Savory Mexican Cheesecake with Tortilla Chips
Guests sampling the buffet.
Claire on the left and Liz on the right–two Amherst grads who helped cook and in my kitchen!
The professor congratulating his students
Manchego, Tomato, and Avocado Toasts
Melon with Pernod and Mint
Cheeses with Fresh Cherries and Sage
My husband and I look forward each spring to celebrating graduation at Amherst College. We host a party for my spouse’s students, and make it a family affair by inviting the moms, dads, siblings, and grandparents of the honorees. This year was a particularly large group with almost fifty people at our home last Saturday for champagne and appetizers.
I set out a buffet that included smoked salmon with lemon crème fraîche, a tray of cheeses garnished with fresh cherries and sage, and roasted asparagus spears with a gribiche sauce (mayo with chopped hard boiled eggs, mustard and chives). Skewers of cantaloupe marinated in Pernod and mint, plus a savory Mexican cheesecake (scented with cumin and chili) served with yellow and blue tortilla chips rounded out the menu. But, it was a simple passed hors d’oeuvre for Manchego, Tomato, and Avocado Toasts that garnered the most attention. Continue reading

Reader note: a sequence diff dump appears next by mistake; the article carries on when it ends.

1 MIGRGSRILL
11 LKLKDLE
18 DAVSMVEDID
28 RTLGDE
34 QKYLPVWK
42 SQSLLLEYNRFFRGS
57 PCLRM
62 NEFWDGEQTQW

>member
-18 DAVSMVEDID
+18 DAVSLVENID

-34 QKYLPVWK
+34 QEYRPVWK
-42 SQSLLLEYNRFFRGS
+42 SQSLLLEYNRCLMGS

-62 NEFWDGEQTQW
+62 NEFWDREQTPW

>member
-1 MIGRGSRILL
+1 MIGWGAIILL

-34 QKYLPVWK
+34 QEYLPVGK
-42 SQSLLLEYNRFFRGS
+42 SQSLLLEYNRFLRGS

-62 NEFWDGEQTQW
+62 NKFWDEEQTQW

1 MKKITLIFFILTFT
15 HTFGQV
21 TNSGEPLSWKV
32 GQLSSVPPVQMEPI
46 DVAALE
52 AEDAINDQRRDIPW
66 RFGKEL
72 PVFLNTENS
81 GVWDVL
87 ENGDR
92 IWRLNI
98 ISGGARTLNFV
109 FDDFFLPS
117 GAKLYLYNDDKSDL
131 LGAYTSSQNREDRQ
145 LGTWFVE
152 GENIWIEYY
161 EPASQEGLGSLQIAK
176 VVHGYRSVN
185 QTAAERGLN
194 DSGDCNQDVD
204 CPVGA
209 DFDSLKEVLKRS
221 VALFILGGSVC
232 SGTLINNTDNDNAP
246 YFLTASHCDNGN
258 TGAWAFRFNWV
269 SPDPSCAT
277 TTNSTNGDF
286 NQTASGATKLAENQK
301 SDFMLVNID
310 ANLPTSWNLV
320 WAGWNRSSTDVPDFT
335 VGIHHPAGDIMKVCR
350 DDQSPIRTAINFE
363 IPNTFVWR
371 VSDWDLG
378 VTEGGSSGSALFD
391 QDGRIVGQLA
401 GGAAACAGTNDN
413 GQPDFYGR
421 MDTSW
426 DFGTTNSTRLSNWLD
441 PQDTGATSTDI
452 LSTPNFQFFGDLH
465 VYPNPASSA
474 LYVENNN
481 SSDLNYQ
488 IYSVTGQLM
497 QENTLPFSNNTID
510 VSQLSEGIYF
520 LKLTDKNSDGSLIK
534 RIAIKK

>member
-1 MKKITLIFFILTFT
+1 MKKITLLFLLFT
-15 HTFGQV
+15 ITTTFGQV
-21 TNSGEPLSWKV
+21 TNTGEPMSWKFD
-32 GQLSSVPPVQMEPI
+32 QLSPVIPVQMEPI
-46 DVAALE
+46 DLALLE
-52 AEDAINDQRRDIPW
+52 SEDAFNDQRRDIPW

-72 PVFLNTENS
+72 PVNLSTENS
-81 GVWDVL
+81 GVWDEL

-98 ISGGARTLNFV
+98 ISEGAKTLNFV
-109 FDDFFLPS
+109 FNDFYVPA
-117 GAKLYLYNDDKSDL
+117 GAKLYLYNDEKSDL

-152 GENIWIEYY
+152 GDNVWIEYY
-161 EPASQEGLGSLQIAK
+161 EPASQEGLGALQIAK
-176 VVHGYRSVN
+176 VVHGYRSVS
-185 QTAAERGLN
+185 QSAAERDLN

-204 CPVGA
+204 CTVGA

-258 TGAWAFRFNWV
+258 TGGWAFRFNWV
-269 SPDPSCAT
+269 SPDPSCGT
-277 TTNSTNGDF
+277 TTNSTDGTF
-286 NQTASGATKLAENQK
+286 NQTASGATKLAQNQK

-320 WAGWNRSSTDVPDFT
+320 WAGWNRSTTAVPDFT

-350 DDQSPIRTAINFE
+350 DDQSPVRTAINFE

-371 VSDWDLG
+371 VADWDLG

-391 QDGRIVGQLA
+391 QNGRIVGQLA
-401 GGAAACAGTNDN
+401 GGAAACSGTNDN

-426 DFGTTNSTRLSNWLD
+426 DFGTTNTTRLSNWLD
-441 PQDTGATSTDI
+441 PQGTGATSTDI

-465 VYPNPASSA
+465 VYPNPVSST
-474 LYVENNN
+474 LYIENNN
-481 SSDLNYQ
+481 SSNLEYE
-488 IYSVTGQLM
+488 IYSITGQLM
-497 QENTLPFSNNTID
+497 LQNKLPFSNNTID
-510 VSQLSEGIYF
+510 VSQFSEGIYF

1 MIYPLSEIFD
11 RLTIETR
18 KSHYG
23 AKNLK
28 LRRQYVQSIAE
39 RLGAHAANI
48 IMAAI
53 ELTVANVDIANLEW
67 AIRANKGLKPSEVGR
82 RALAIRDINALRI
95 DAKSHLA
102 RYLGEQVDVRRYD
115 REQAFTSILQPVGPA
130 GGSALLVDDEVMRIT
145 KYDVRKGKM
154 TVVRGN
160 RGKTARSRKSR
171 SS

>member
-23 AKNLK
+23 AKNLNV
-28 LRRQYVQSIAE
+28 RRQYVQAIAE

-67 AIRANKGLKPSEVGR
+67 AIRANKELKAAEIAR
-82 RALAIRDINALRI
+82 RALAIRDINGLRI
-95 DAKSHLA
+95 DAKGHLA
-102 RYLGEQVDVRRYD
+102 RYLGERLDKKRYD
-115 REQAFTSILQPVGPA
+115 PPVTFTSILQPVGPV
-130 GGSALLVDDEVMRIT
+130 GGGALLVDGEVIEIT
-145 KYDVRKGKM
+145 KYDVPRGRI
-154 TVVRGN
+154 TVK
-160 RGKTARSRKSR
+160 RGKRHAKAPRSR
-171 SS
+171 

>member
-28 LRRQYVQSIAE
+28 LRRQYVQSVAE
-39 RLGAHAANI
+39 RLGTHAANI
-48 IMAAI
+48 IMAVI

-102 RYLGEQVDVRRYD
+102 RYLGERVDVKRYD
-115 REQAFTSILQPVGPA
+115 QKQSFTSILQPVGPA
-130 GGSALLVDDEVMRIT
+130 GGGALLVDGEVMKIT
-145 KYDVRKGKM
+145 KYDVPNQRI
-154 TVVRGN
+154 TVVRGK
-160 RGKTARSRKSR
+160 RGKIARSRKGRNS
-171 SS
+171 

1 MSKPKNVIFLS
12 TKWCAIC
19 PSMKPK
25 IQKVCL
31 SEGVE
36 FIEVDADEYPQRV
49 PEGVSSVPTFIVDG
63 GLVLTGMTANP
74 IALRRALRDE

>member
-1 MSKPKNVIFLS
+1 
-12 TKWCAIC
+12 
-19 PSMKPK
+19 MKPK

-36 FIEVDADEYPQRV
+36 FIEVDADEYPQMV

Recently, while going through some old files, I came across a recipe of mine for crab and tomato quesadillas. I hadn’t made these pan-fried tortilla sandwiches in years, but the ingredients sounded as delectable today as they did over a decade ago.